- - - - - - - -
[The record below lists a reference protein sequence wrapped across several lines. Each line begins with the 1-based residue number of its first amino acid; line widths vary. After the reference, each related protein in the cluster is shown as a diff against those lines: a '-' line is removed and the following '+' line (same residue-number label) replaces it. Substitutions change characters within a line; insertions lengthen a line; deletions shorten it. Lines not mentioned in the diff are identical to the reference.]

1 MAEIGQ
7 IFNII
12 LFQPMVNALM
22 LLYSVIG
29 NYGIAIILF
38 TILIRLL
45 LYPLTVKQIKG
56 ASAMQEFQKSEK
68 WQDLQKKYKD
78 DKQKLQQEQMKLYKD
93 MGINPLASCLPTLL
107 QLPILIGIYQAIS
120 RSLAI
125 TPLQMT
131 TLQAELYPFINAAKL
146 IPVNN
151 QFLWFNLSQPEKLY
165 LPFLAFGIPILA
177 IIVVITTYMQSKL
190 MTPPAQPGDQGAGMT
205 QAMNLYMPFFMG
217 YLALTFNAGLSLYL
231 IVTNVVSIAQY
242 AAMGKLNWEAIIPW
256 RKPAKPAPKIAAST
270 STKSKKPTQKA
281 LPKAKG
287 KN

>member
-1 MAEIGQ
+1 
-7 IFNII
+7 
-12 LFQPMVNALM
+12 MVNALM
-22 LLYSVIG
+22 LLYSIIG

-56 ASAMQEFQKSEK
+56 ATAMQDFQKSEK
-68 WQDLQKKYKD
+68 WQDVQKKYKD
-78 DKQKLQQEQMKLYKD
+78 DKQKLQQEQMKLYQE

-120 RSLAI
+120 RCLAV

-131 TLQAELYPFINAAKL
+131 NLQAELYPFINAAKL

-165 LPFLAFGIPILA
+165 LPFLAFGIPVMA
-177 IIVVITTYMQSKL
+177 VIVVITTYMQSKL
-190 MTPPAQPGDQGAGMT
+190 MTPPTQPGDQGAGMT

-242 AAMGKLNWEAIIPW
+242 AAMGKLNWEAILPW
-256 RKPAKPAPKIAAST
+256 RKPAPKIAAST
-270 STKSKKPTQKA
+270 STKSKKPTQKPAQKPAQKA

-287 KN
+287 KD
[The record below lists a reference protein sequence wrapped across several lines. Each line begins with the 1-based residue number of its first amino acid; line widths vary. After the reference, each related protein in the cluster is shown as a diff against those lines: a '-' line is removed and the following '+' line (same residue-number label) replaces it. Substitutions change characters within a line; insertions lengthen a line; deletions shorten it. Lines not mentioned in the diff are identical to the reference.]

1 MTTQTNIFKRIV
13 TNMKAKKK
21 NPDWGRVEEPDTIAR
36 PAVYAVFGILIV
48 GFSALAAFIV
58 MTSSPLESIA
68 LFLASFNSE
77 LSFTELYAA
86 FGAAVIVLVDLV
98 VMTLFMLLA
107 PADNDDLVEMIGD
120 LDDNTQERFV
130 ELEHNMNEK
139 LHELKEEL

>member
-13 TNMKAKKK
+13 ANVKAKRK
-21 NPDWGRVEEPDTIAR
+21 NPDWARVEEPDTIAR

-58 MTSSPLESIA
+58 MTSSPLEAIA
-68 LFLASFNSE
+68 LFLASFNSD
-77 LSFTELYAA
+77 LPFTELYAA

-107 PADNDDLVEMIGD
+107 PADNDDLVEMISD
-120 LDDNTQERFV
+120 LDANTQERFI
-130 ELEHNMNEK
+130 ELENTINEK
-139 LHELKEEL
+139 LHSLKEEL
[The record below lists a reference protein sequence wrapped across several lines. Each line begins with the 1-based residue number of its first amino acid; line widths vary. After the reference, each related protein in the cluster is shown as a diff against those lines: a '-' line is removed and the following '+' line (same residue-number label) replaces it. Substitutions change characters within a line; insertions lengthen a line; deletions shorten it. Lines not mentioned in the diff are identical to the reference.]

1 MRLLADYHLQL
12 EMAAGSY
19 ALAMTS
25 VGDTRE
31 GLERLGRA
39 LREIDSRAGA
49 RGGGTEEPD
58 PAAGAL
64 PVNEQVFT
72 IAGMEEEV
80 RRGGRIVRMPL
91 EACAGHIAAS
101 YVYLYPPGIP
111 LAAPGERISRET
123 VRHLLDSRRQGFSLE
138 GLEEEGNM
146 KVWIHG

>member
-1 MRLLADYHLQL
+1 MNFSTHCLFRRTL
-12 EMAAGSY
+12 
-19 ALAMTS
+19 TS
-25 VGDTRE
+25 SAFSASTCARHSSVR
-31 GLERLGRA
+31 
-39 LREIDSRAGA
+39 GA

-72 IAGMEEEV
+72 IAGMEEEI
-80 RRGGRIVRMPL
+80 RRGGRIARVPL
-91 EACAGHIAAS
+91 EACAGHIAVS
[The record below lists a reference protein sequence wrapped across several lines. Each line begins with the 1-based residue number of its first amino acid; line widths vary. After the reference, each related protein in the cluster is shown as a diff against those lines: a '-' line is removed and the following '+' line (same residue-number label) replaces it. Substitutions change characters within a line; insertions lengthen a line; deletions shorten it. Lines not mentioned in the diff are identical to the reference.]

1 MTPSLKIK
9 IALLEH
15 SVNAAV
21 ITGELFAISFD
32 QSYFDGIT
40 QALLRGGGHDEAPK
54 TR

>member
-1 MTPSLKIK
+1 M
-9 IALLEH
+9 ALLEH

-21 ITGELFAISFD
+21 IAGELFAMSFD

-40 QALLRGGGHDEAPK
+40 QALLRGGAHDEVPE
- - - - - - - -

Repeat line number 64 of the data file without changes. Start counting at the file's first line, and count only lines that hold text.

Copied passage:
1 MTTQTNIFKRIV